</section>
-      </section>
-      <section id="ref_guide_savepoints">
-        <title>Savepoints</title>
+    </section>
+    <section id="ref_guide_savepoints">
+        <title>
+            Savepoints
+        </title>
         <indexterm zone="ref_guide_savepoints">
-          <primary>savepoint</primary>
+            <primary>
+                savepoint
+            </primary>
         </indexterm>
         <para>
-  Savepoints allow for fine grained control over the transactional behavior
-  of your application.  OpenJPA's savepoint API allow you to set intermediate
-  rollback points in your transaction.  You can then choose to rollback 
-  changes made only after a specific savepoint, then commit or continue 
-  making new changes in the transaction.  This feature is useful for 
-  multi-stage transactions, such as editing a set of objects over several 
-  web pages or user screens.  Savepoints also provide more flexibilty 
-  to conditional transaction behavior, such as choosing to commit or 
-  rollback a portion of the transaction based on the results of the 
-  changes.  This chapter describes how to use and configure OpenJPA savepoints.
-  </para>
+Savepoints allow for fine grained control over the transactional behavior of
+your application. OpenJPA's savepoint API allow you to set intermediate rollback
+points in your transaction. You can then choose to rollback changes made only
+after a specific savepoint, then commit or continue making new changes in the
+transaction. This feature is useful for multi-stage transactions, such as
+editing a set of objects over several web pages or user screens. Savepoints also
+provide more flexibilty to conditional transaction behavior, such as choosing to
+commit or rollback a portion of the transaction based on the results of the
+changes. This chapter describes how to use and configure OpenJPA savepoints.
+        </para>
         <section id="reg_guide_savepoints_using">
-          <title>Using Savepoints</title>
-          <para>
-    OpenJPA's
-    <phrase><ulink url="../../api/openjpa/persistence/OpenJPAEntityManager.html"><classname>OpenJPAEntityManager</classname></ulink></phrase>
-    
-    
-    have the following methods to control savepoint behavior.
-    Note that the savepoints work in tandem with the current
-    transaction.  This means that savepoints require an open transaction, 
-    and that a rollback of the transaction will rollback all of 
-    the changes in the transaction regardless of any savepoints set.
-    </para>
-          <programlisting format="linespecific">
+            <title>
+                Using Savepoints
+            </title>
+            <para>
+OpenJPA's <phrase>
+<ulink url="../../api/openjpa/persistence/OpenJPAEntityManager.html">
+<classname>OpenJPAEntityManager</classname></ulink></phrase> have the following
+methods to control savepoint behavior. Note that the savepoints work in tandem
+with the current transaction. This means that savepoints require an open
+transaction, and that a rollback of the transaction will rollback all of the
+changes in the transaction regardless of any savepoints set.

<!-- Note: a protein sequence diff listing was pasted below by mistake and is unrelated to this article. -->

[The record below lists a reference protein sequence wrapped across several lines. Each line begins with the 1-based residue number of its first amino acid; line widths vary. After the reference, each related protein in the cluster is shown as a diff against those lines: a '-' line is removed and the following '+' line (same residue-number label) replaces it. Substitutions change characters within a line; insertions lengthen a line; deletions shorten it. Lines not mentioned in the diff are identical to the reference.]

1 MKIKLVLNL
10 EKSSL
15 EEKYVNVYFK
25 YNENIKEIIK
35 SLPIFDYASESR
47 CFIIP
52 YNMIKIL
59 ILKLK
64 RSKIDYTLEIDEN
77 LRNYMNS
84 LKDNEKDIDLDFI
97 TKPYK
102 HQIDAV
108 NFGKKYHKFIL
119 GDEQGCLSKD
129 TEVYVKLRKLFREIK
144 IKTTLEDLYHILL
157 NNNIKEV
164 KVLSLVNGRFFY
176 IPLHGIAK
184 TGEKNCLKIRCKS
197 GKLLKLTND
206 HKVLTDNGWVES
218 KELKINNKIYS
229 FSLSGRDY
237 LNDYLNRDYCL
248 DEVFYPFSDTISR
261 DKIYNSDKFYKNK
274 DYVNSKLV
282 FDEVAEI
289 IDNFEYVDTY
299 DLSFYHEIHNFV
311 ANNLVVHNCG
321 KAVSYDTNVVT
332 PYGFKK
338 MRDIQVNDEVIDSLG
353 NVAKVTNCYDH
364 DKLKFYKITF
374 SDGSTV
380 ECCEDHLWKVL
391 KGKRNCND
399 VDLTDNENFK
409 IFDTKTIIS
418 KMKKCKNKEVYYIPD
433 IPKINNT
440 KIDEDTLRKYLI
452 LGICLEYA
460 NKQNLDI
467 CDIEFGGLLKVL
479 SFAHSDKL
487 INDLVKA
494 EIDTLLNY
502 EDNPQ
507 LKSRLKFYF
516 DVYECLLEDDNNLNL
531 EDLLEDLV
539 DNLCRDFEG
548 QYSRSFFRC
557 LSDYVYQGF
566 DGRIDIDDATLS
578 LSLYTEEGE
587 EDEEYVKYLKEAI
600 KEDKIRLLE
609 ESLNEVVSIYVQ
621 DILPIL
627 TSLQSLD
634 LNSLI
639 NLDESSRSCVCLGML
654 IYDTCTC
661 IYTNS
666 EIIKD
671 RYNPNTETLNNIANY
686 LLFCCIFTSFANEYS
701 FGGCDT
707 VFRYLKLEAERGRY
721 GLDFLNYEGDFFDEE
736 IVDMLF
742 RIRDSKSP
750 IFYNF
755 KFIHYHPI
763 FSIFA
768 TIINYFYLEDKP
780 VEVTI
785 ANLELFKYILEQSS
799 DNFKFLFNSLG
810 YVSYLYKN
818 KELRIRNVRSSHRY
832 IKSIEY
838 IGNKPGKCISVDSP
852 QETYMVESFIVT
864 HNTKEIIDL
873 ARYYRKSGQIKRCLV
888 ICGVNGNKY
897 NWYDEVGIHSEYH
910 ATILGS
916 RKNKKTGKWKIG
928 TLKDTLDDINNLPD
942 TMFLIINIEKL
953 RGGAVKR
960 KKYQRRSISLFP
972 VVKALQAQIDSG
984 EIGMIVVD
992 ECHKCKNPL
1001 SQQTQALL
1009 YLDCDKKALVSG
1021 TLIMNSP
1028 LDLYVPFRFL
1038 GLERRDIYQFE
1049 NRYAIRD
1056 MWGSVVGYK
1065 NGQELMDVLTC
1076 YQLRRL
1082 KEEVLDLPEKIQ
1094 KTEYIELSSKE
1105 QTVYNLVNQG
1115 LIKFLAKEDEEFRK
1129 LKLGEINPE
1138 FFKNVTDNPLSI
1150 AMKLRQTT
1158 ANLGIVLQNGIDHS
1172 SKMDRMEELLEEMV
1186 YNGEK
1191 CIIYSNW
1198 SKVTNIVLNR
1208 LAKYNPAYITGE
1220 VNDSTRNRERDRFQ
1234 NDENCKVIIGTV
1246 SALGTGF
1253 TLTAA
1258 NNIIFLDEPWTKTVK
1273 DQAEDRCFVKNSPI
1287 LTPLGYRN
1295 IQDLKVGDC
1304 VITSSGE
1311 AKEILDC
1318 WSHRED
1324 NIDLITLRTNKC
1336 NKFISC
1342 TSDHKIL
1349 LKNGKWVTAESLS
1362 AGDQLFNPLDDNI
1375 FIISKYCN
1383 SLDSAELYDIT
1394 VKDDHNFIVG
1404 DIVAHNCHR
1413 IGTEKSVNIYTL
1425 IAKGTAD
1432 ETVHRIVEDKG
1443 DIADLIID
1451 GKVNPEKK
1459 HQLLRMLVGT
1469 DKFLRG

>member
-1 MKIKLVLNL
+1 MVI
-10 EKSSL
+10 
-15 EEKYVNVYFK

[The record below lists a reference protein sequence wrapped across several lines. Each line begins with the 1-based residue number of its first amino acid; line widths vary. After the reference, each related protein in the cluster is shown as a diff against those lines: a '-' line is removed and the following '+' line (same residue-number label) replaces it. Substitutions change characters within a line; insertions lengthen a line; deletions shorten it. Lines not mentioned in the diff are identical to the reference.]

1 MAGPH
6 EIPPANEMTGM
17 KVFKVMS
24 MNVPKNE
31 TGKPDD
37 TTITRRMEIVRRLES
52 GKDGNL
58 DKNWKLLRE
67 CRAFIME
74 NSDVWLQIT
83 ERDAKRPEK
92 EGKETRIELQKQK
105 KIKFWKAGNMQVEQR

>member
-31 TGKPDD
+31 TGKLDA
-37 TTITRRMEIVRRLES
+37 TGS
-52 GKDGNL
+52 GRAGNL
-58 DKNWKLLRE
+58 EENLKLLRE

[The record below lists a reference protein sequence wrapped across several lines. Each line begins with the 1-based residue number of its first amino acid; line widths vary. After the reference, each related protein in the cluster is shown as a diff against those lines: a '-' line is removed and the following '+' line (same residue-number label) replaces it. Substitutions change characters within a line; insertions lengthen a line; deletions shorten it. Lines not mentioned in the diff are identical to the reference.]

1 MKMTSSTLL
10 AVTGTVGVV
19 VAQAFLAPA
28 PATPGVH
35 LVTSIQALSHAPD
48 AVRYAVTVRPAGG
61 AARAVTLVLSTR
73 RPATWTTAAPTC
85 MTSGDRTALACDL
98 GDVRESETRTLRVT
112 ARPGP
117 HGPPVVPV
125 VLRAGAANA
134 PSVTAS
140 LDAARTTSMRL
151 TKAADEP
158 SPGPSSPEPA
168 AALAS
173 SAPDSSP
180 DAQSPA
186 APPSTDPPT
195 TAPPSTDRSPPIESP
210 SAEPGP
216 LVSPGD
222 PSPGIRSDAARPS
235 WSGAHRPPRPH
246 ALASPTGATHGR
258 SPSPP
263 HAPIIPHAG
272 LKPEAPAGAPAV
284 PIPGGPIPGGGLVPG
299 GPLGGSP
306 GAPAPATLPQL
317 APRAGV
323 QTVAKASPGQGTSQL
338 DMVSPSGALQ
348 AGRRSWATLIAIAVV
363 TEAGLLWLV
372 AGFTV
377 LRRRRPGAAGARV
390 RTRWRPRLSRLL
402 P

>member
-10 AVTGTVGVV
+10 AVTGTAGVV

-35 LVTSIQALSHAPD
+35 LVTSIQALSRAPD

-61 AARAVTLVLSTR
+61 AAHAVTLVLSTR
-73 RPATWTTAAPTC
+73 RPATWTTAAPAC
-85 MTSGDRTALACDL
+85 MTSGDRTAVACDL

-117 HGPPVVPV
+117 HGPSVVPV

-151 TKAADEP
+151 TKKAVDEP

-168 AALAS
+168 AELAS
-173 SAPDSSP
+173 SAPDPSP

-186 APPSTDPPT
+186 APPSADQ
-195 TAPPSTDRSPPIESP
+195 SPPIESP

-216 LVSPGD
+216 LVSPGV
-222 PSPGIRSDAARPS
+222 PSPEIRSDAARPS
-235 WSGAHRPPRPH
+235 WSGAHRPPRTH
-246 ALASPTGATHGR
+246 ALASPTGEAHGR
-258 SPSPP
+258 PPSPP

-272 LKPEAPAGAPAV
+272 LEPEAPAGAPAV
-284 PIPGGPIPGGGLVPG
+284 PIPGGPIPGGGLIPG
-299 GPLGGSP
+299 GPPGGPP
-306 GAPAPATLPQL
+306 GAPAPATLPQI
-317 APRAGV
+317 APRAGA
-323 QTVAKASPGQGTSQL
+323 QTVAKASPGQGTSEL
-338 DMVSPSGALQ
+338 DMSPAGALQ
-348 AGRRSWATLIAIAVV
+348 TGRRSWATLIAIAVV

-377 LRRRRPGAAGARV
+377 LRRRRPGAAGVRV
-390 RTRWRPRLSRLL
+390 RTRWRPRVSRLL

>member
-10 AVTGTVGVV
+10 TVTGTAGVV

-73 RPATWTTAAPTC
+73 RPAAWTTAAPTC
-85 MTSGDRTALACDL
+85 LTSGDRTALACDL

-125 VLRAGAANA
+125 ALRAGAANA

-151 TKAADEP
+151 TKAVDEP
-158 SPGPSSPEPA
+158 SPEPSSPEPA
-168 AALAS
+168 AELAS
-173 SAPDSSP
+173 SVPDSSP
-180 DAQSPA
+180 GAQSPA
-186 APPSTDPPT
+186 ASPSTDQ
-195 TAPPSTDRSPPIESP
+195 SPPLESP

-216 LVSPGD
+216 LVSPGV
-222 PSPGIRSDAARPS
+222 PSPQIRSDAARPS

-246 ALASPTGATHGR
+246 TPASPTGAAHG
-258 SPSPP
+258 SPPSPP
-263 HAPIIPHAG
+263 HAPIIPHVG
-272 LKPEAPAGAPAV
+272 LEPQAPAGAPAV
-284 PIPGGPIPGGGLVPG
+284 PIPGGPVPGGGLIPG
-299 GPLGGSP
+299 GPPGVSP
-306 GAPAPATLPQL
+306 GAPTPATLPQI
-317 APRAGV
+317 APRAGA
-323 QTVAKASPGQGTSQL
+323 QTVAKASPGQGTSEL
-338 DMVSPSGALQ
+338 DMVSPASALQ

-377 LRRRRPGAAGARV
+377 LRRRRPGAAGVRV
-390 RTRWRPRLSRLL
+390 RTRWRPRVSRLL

+            </para>
+<programlisting>
 void setSavepoint (String name);
 void releaseSavepoint (String name);
 void rollbackToSavepoint (String name);
 </programlisting>
-          <para>
-    To set a savepoint, simply call <methodname>setSavepoint</methodname>, 
-    passing in a symbolic savepoint name.  
-    This savepoint will define a point at which you can preserve
-    the state of transactional objects for the duration of the current
-    transaction.
-    </para>
-          <para>
-    Having set a named savepoint, you can rollback changes made after that
-    point by calling <methodname>rollbackToSavepoint</methodname>.  This 
-    method will keep the current transaction active,
-    while restoring all transactional instances back to their saved state.
-    Instances that were deleted after the save point will no longer
-    be marked for deletion.  Similarly, transient instances that were
-    made persistent after the savepoint will become transient again.  
-    Savepoints made after this savepoint will be released and no longer 
-    valid, although you can still set new savepoints.  Savepoints will also
-    be cleared after the current transaction is committed or rolled back.
-    </para>
-          <para>
-    If a savepoint is no longer needed, you can release any resources
-    such as in memory state and datastore resources by calling
-    <methodname>releaseSavepoint</methodname>.
-    This method should not be called for savepoints that have been 
-    released automatically through other means, such as commit of a 
-    transaction or rollback to a prior savepoint.  While savepoints
-    made after this savepoint will also be released, there are no other
-    effects on the current transaction.
-    </para>
-          <para>
-    The following simple example illustrates setting, releasing, and
-    rolling back to a savepoint.
-    </para>
-          <example id="ref_guide_savepoints_example">
-            <title>Using Savepoints</title>
-            <programlisting format="linespecific">
+            <para>
+To set a savepoint, simply call <methodname>setSavepoint</methodname>, passing
+in a symbolic savepoint name. This savepoint will define a point at which you
+can preserve the state of transactional objects for the duration of the current
+transaction.
+            </para>
+            <para>
+Having set a named savepoint, you can rollback changes made after that point by
+calling <methodname>rollbackToSavepoint</methodname>. This method will keep the
+current transaction active, while restoring all transactional instances back to
+their saved state. Instances that were deleted after the save point will no
+longer be marked for deletion. Similarly, transient instances that were made
+persistent after the savepoint will become transient again. Savepoints made